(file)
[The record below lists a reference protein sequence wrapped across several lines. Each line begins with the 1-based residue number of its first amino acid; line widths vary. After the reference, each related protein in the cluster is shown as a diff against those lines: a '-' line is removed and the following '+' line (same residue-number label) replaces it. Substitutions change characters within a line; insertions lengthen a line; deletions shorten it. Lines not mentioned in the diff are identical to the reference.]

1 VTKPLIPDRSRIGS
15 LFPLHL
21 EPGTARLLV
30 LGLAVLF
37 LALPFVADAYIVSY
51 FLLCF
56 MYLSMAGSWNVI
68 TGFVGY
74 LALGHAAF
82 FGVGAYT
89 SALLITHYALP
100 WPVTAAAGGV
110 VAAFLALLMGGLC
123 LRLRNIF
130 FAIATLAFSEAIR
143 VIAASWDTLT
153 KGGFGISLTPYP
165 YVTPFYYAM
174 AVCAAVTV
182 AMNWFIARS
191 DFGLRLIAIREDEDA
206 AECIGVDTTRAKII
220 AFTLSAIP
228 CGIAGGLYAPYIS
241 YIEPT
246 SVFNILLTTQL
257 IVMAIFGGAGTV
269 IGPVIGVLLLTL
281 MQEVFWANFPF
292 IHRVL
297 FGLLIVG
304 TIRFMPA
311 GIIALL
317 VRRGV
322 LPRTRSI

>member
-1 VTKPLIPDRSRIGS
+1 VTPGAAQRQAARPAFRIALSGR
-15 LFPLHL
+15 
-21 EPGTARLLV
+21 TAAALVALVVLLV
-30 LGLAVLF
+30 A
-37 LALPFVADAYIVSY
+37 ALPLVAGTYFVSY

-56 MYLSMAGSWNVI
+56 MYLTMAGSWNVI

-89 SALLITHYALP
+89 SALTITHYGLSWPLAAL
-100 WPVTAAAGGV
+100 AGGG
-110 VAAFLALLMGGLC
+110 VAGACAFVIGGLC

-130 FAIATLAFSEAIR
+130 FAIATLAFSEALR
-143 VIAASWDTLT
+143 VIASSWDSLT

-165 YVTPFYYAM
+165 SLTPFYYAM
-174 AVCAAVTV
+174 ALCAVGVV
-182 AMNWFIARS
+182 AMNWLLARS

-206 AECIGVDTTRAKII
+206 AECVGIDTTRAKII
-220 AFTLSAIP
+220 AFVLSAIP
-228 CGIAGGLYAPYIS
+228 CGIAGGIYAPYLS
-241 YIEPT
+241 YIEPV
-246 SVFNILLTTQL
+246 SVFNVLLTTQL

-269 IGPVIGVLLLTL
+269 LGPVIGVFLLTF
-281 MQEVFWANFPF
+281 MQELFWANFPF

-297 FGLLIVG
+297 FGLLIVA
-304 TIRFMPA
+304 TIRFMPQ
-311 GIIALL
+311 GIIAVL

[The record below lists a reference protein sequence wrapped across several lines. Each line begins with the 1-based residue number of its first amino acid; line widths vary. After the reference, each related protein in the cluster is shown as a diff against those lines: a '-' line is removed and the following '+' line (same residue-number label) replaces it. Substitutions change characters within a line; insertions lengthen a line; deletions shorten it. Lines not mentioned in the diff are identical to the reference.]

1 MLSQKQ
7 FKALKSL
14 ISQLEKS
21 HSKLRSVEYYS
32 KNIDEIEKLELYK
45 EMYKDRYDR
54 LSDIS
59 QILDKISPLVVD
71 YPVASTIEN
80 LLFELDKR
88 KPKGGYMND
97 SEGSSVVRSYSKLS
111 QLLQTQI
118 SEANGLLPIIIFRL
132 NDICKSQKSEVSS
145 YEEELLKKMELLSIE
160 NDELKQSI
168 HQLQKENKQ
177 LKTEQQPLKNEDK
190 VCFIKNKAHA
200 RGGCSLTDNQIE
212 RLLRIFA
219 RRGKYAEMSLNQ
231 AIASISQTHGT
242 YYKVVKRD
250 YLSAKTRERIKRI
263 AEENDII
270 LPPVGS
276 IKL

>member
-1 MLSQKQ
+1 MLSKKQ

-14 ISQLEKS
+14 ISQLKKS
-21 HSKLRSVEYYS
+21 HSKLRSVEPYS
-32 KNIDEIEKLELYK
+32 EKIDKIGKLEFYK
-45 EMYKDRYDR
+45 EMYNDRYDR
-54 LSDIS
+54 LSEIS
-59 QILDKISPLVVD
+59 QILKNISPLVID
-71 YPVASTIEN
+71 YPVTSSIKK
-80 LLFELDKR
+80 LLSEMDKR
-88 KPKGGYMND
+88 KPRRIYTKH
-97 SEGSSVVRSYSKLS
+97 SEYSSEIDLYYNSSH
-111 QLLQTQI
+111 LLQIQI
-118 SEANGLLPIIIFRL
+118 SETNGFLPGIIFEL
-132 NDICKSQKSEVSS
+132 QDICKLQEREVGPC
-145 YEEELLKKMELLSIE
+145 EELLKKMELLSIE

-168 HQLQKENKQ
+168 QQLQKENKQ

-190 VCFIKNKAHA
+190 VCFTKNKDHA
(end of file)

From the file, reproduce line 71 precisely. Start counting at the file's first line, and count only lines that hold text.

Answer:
+228 CGIAGGIYAPYLS